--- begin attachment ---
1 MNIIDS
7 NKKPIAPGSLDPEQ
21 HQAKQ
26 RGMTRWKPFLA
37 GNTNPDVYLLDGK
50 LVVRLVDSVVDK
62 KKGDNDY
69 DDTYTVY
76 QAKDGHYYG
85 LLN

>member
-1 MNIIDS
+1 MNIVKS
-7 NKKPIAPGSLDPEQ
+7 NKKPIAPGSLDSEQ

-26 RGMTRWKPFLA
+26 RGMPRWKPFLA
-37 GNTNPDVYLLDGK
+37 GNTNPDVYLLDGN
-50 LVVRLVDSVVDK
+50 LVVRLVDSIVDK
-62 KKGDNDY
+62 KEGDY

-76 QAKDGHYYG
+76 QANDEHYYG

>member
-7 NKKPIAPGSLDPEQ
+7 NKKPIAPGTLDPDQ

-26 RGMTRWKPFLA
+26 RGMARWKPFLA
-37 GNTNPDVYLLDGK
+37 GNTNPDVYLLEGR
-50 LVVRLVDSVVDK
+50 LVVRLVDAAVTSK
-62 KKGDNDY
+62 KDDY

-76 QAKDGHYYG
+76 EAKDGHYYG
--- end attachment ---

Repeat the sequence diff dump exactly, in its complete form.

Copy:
1 MNIIDS
7 NKKPIAPGSLDPEQ
21 HQAKQ
26 RGMTRWKPFLA
37 GNTNPDVYLLDGK
50 LVVRLVDSVVDK
62 KKGDNDY
69 DDTYTVY
76 QAKDGHYYG
85 LLN

>member
-1 MNIIDS
+1 MNIVKS
-7 NKKPIAPGSLDPEQ
+7 NKKPIAPGSLDSEQ

-26 RGMTRWKPFLA
+26 RGMPRWKPFLA
-37 GNTNPDVYLLDGK
+37 GNTNPDVYLLDGN
-50 LVVRLVDSVVDK
+50 LVVRLVDSIVDK
-62 KKGDNDY
+62 KEGDY

-76 QAKDGHYYG
+76 QANDEHYYG

>member
-7 NKKPIAPGSLDPEQ
+7 NKKPIAPGTLDPDQ

-26 RGMTRWKPFLA
+26 RGMARWKPFLA
-37 GNTNPDVYLLDGK
+37 GNTNPDVYLLEGR
-50 LVVRLVDSVVDK
+50 LVVRLVDAAVTSK
-62 KKGDNDY
+62 KDDY

-76 QAKDGHYYG
+76 EAKDGHYYG